How to hunt for translation jobs in Germany

Looking for a job as a translator in Germany? Don’t want to actually have to leave the house to do so (or you’re not actually in Germany and can’t go wandering round the town you’re in looking for people to talk to)? Then read on and all shall be revealed…

I’m going to assume you’ve already checked out the usual sources (employment agency website, monster, jobsrapido etc.). If you haven’t done that bit get on it now then come back. We shall wait.

Next, get thee to Google and type in the word “Übersetzer” (translator) followed by the name of the town you want to work in. The first thing that appears is a list of Google maps results. Click on the bit where it offers you more Google maps results. Now right click on the first translation agency and open it in a new tab (if you don’t do this you’ll have to keep clicking the back button later and it will all get very annoying). This takes you to yet another Google maps page, this time for the individual translation agency. There should also be a website address on this page. Click there. It should open in a new tab (or possibly a new window if you’re using Internet Explorer. I don’t know, for I am not). You may now close the Google maps page for that agency.

Check the website for a link that says something like “jobs”, “careers” or “employment”. This is where you will find the jobs they currently have available. 90% of them will tell you they’re “always on the look out for new freelancers” – fine if you want to be a freelancer, not so good if you want an actual job. If the page actually lists opportunities at the company bookmark it for later reference. And if you can’t find a careers link try clicking on “contact” instead – sometimes it’s hidden there. If you don’t find anything the page can be closed. Likewise if they only want freelancers.

Repeat the above for the next translation agency on the list. And the next one. And the one after that. Try to pay some attention to where the map is taking you though – remember, the lower down the list you get the further away from the original town the agency will be.

When you find yourself clicking on the name of what you think is going to be a translation agency (after all, you did type “translator” into the searchy bit) but which actually turns out to be a private investigators, then realise it’s almost midnight and you’ve been searching for 2 hours it’s probably time to call it a day.

Now you can revisit all the pages you bookmarked and start sending out your CV.

And that, my friends, is what I did with myself last night. Apart from the bit where I send out my CV… for that I have to wait until Jan checks it and sends it back to me.
At least nobody can say I’m not trying to find a job!

9 thoughts on “How to hunt for translation jobs in Germany

  1. I’m so sorry you lost your job, Bev. Especially as you just got your new place an are still setting it up, and planning a holiday, the timing is dreadful. I am sure you will find a great job soon. I will be keeping my fingers crossed that you do.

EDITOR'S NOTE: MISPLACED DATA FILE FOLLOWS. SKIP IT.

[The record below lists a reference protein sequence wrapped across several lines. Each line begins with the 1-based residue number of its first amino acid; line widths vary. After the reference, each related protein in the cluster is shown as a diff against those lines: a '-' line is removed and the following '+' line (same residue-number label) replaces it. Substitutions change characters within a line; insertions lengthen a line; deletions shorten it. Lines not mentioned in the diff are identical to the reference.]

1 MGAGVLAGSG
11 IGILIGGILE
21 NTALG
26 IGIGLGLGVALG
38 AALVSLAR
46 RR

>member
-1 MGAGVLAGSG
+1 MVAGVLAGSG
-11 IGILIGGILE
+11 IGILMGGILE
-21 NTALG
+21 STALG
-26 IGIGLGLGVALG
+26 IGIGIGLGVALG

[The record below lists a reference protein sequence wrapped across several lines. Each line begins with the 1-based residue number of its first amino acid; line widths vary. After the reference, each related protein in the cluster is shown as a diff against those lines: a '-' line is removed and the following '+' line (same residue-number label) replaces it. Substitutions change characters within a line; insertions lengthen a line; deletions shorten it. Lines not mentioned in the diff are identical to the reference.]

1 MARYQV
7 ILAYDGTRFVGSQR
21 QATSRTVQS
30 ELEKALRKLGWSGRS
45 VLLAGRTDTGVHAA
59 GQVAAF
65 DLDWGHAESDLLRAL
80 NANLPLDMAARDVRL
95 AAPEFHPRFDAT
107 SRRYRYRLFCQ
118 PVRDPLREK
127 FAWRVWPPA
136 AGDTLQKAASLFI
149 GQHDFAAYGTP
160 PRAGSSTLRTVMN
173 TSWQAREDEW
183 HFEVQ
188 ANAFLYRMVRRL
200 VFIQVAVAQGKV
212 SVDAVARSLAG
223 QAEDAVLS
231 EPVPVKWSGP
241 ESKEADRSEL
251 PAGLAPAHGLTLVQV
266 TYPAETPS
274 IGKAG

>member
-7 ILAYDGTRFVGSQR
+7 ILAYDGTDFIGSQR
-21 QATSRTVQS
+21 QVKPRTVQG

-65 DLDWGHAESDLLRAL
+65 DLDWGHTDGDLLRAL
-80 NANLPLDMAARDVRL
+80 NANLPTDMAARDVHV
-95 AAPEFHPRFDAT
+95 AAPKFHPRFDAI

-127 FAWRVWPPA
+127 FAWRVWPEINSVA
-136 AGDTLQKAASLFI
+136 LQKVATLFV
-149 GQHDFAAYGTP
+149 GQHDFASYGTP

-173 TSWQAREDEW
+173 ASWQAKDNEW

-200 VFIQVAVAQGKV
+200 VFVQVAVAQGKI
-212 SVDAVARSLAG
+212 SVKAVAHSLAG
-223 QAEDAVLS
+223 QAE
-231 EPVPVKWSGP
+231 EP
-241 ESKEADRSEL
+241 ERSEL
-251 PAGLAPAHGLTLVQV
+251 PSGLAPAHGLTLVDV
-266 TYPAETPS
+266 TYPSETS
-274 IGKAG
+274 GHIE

2. Thanks Ali.
    I know, the timing is the worst. I haven’t even finished buying furniture for my flat yet and now there’s a chance I may have to leave it (if the employment agency decides it’s too big for me to be entitled to the benefits). AND because I’ve only paid unemployment insurance for 10 months I’m only entitled to subsistence allowance instead of proper unemployment benefits. If I could have worked for just two more months I’d have been a thousand times better off!

  3. Its soooo boring doing the job searching thing.. At least you are being pro-active.

    In the current financial climate we are experiencing at the moment, you find more and more companies only or mostly hiring freelancers.
    It seems trying to find permanent work is getting harder and harder.
    Keep on keeping on bevchen, something will come up.

    Good luck.

  4. PPlongstocking – there are very few things I hate more than searching for jobs. In fact, the only one that springs to mind right now is going for interviews… which is unfortunately also part of the whole job hunting thing. But if I don’t manage to find a job there’s a possibility that I may lose my flat… hence the pro-activeness.

  5. As I understand it, outside of big European institutions, there are very few in-house translation jobs. The vast majority of translation is done freelance. I’m a qualified translator and have looked for in-house work in order to gain experience so that I can eventually go freelance, but the jobs just don’t seem to exist.

    Could you get any job to keep you going and do freelance on the side until you can be a full-time freelance and be your own boss?

  6. incoherent – thanks. I hope so too 🙂

    anxious – thanks for your comment. You’re right about the lack of in-house jobs, and right now it’s even worse. I was working at a translation agency and am hoping to do that again, but as you pointed out most places only want freelancers. The freelance thing may be a possibility once I’ve figured out what I need to do (step one is getting a tax number apparantly…)

    Whatever job I get needs to be full time, otherwise I may have trouble with health insurance. So things like part time cleaning jobs or shelf stacking are out.

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